The eICU camera allows for high-definition images so, for example, nurses in the eICU can even read small type on things like IV bags.
“I could literally do a thread count on the sheets,” Daniels said. “It’s a pretty amazing camera.”
Although the technology in an eICU is important, it’s only one component of a successful program.
“Historically with other eICUs, communication has been the toughest challenge,” Rehmeyer said. “Interacting and communicating by camera can be awkward at first, especially for ICUs that don’t have foundational relationships with the eICU staff who are monitoring their patients.”
St. Luke’s, however, had an advantage, in that all but one of the nurses staffing the eICU came from within St. Luke’s and had already developed relationships with staff and physicians in the units they were asked to monitor.
Nurses who monitor patients in the eICU continue to work shifts in those units. In addition, Rehmeyer said critical-care nurses also spend time shadowing in the eICU, so they can see how it works from an eICU nurse’s perspective.
To gauge the success of the program, Rehmeyer said St. Luke’s will be looking at key measures, including decreased length of stay, mortality reduction, and ultimately, reduced costs.
As an example, Rehmeyer said having a physician in the eICU during the overnight hours allows staff to have immediate access to a critical-care physician. Having a physician resource readily accessible throughout the night allows bedside care providers to address non-life-threatening issues right away, rather than waiting until the next morning, when attending physicians would traditionally be available.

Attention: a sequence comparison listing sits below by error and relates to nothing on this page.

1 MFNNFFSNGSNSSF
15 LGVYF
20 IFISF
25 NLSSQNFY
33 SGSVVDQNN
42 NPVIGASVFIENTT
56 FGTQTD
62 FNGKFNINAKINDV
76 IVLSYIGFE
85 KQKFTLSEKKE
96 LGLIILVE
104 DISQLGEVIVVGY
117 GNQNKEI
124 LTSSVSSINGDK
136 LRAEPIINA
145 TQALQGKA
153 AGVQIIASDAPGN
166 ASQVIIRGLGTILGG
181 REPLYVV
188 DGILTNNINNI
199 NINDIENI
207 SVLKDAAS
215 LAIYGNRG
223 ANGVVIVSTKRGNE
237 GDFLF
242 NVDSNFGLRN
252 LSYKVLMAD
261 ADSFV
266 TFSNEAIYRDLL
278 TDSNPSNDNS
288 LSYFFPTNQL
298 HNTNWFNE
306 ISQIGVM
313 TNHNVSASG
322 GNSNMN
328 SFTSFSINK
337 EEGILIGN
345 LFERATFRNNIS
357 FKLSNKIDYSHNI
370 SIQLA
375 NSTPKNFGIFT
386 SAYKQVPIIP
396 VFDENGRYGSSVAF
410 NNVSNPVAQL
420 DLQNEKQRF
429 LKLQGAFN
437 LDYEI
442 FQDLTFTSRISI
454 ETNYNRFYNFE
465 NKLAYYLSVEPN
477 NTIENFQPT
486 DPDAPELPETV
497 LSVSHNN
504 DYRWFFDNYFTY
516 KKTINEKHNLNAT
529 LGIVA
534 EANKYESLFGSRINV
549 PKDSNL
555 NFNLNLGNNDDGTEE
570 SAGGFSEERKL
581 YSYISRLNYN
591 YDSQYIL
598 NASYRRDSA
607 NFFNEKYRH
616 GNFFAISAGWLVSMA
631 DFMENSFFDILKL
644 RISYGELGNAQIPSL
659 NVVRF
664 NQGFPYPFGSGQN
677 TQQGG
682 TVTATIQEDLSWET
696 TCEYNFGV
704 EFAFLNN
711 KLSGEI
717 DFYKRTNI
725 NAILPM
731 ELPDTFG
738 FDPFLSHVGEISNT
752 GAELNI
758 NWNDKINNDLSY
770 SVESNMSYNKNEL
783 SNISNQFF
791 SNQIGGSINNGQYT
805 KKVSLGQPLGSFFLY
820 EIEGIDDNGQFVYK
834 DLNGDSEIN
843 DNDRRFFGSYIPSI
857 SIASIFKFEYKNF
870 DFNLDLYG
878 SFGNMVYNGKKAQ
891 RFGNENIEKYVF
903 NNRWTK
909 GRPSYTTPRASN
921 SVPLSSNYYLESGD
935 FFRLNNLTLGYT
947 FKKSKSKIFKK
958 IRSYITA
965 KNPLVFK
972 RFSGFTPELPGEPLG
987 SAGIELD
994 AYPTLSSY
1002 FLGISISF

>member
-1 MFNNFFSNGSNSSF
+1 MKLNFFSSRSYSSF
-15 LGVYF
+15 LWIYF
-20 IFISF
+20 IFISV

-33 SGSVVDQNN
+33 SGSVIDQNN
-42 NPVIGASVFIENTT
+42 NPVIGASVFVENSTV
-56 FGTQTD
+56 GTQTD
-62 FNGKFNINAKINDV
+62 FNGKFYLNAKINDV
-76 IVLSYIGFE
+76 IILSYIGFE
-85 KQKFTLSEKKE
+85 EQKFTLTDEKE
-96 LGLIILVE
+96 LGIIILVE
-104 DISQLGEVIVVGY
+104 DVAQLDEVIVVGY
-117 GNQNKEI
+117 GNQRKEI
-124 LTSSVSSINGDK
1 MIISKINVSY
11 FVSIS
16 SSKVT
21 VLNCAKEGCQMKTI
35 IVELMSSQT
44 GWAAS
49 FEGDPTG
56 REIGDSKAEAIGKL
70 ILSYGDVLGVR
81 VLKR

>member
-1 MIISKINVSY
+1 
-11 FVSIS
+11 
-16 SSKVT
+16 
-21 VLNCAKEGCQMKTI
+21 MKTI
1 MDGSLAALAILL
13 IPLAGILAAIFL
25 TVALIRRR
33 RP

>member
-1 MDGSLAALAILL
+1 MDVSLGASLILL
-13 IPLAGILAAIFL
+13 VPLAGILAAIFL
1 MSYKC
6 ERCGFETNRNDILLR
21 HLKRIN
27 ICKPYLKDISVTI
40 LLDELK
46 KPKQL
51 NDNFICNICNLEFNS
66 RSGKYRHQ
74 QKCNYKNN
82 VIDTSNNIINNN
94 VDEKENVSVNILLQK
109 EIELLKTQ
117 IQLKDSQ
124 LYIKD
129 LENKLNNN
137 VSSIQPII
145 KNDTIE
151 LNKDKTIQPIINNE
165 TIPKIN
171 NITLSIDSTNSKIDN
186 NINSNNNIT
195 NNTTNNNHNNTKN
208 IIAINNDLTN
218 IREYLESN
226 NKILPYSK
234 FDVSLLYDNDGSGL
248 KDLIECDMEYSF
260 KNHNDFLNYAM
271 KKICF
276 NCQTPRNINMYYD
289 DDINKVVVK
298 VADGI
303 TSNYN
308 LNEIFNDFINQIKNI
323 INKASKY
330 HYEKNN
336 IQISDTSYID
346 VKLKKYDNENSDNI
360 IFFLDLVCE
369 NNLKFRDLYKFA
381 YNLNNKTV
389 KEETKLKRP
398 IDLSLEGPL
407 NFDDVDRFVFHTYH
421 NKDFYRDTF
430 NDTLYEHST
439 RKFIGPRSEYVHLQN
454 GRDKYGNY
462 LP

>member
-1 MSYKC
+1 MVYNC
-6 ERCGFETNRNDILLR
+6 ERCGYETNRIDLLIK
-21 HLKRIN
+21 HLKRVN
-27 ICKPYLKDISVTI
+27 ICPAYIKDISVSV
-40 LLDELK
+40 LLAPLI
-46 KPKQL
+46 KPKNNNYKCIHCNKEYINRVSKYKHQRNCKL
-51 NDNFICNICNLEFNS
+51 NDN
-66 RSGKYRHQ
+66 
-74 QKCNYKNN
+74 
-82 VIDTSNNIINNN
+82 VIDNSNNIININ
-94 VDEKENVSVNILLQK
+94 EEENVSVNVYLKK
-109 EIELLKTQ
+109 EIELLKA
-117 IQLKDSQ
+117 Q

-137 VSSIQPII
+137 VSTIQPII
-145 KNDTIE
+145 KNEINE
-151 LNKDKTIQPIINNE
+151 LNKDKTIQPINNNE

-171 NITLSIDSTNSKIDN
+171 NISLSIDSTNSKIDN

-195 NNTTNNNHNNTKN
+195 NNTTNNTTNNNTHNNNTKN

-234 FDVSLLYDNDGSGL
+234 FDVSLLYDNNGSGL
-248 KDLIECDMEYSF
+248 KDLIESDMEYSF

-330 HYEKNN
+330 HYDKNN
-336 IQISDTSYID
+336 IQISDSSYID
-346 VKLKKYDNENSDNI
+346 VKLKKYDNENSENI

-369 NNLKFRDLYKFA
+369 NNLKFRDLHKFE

“Because there is a physician on at night, if the staff sees an issue such as a need to adjust medication or do an X-ray, they can consult with the eICU physician and decide what to do,” Rehmeyer said. The benefit of adjusting patient treatment and seeking additional tests at any time not only improves the quality of care, but ultimately helps reduce the amount of time a patient has to stay in a critical care unit, she adds.
The eICU program is still very early in its history, but Rehmeyer said preliminary data already shows a slight reduction in the length of stay for patients, and expects that measure to continue trending lower. Nationally, other health systems have seen a 22 percent reduction in mortality and a 23 percent reduction in length of stay in connection with use of an eICU.
“We know that studies have shown improved outcomes and decreased lengths of stay for patients in ICUs managed by physicians trained in critical care, but many smaller hospitals are unable to have critical-care physicians on-site 24 hours a day,” said Dr. Brian Goltry, director of St. Luke’s eICU program.
“This technology allows us to extend our critical-care expertise virtually to all St. Luke’s sites. We expect to see a reduction in mortality rates and reduction in the length of stay as we fully implement our eICU efforts.”
For Daniels, the benefits to patients are important, but he’s also finding that he’s enjoying the ability to optimize the care of the patients he monitors.
“It really is the wave of the future and it allows us to help in a unique environment,” he said. “I get to interact with a lot of different personalities, and virtually be everywhere in Idaho. I’m really grateful and thankful for chance to do this.”
David C. Pate, M.D., J.D., is president and CEO of St. Luke's Health System, based in Boise, Idaho. Dr. Pate joined the System in 2009. He received his medical degree from Baylor College of Medicine in Houston and his law degree from the University of Houston Law Center.